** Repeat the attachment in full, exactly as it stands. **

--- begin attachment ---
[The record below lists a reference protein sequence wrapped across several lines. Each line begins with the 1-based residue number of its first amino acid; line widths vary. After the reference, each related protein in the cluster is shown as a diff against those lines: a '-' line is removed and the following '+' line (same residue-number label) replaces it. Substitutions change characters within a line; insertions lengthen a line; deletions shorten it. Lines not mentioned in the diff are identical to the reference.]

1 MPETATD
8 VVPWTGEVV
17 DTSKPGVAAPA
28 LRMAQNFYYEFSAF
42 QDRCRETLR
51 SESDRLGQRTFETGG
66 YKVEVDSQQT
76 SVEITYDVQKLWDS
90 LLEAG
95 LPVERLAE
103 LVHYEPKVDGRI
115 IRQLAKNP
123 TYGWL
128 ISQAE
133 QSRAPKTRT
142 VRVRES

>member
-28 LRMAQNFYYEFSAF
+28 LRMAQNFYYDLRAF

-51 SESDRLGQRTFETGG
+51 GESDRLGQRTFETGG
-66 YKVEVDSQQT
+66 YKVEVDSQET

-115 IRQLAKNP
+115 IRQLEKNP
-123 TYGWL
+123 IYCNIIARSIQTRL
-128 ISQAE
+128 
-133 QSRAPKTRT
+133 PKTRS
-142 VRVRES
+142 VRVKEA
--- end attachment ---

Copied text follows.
[The record below lists a reference protein sequence wrapped across several lines. Each line begins with the 1-based residue number of its first amino acid; line widths vary. After the reference, each related protein in the cluster is shown as a diff against those lines: a '-' line is removed and the following '+' line (same residue-number label) replaces it. Substitutions change characters within a line; insertions lengthen a line; deletions shorten it. Lines not mentioned in the diff are identical to the reference.]

1 MPETATD
8 VVPWTGEVV
17 DTSKPGVAAPA
28 LRMAQNFYYEFSAF
42 QDRCRETLR
51 SESDRLGQRTFETGG
66 YKVEVDSQQT
76 SVEITYDVQKLWDS
90 LLEAG
95 LPVERLAE
103 LVHYEPKVDGRI
115 IRQLAKNP
123 TYGWL
128 ISQAE
133 QSRAPKTRT
142 VRVRES

>member
-28 LRMAQNFYYEFSAF
+28 LRMAQNFYYDLRAF

-51 SESDRLGQRTFETGG
+51 GESDRLGQRTFETGG
-66 YKVEVDSQQT
+66 YKVEVDSQET

-115 IRQLAKNP
+115 IRQLEKNP
-123 TYGWL
+123 IYCNIIARSIQTRL
-128 ISQAE
+128 
-133 QSRAPKTRT
+133 PKTRS
-142 VRVRES
+142 VRVKEA